Like Trump, Tanoesoedibjo had political ambitions. He floated a presidential bid in 2014. And in 2015—the same year that Trump partnered with Tanoesoedibjo—the Indonesian developer founded his own political party, the Indonesian Unity Party, saying he was inspired by his relationship with Trump. Tanoesoedibjo has already paid Trump between $2 million and $10 million in royalties for the use of Trump’s name, along with $591,000 in hotel management fees. This spring, Trump sold one of his Los Angeles mansions to Tanoesoedibjo for $13.5 million.
Tanoesoedibjo has bragged about his access to Trump. “If other people have difficulty getting to him, I can do it easily,” he remarked in 2017.
Trump’s flagship Scottish golf course, Turnberry, is iconic—but not profitable. It struggled for years to make money before Trump bought it for $60 million in 2014. Since then, Trump has poured tens of millions into the property and racked up more than $58 million in losses. Turnberry’s remote location means that it is reliant on a small nearby small airport that, aside from being an occasional stopover point for American flight crews traveling to and from Europe, doesn’t get much business. But since Trump was elected, the airport has seen an increase in stopovers and fuel sales to American military flights, and air crews have been shuttled out to Trump’s resort for their overnight stays—a curious move since there are numerous hotels that are both closer to the airport and cheaper. Congressional Democrats investigating the matter have uncovered at least $184,000 in expenditures by the US Air Force at Turnberry, raising the question of whether the US government is subsidizing Trump’s struggling golf club.
Trump Hotel DC
Trump’s DC hotel is a monument to the convergence of Trump’s political and business interests. It serves as a kind of clubhouse for DC Republicans and has become a destination for foreign delegations seeking the attention of the White House. Conflicts of interest are practically the glue that holds it together.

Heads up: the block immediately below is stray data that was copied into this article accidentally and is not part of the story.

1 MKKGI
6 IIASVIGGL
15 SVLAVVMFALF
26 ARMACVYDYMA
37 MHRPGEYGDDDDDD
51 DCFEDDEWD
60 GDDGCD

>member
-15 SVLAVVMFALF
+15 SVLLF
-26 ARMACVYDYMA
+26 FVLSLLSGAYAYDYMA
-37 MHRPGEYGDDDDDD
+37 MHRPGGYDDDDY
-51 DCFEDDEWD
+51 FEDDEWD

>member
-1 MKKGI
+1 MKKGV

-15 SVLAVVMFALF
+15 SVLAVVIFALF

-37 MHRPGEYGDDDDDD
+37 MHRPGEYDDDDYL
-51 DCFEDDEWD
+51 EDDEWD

To start with, the building the hotel occupies, an old federal post office, is owned by the government, making Trump both the property’s leaseholder and landlord. (The General Services Administration, the federal agency that oversees the property and whose leaders report to Trump, determined this arrangement posed no conflict.)
Starting even before Trump’s inauguration, lobbyists, conservative activists, and foreign dignitaries began descending on the hotel, with some foreign diplomats openly saying they were patronizing the property to win favor with Trump. As we reported:
Anecdotally, foreign governments have flocked to patronize Trump’s DC hotel. An Asian diplomat told the Washington Post, “Why wouldn’t I stay at his hotel blocks from the White House, so I can tell the new president, ‘I love your new hotel!’? Isn’t it rude to come to his city and say, ‘I am staying at your competitor?’” And in January 2017, days after Trump took office, nearly 100 foreign diplomats partied in one of its ballrooms while Kuwait moved its annual National Day celebration from the Four Seasons to Trump’s DC hotel. In a May 2017 filing under the Foreign Agent Registration Act, the government of Saudi Arabia reported spending $270,000 renting rooms at Trump’s DC hotel.
The hotel has spawned a string of lawsuits over just how much foreign governments are spending at the hotel—the Trump Organization and the White House refuse to say—and whether that spending violates the Constitution’s emoluments clause, which prohibits federal officeholders from accepting payments or gifts from foreign governments.
Trump has visited the hotel least 23 times since taking office, according to watchdog group Citizens for Responsibility and Ethics in Washington. Members of his administration have visited the hotel at least 389 times. Meanwhile, Republican campaigns and PACs, including the president’s own reelection campaign, have spent at least $570,000 at the hotel over the course of 229 visits.
For Trump, the ultimate problem may be that he still sees himself as businessman—as opposed to a commander-in-chief whose actions should be free from questions about whether they are being taken with personal gain in mind. On this front, Mick Mulvaney, Trump’s acting chief of staff, made a revealing comment while trying to clean up the mess from the announcement that Trump was going to bring the G7 to Doral. “He was honestly surprised at the level of pushback,” Mulvaney said, adding, “At the end of the day, he still considers himself to be in the hospitality business.”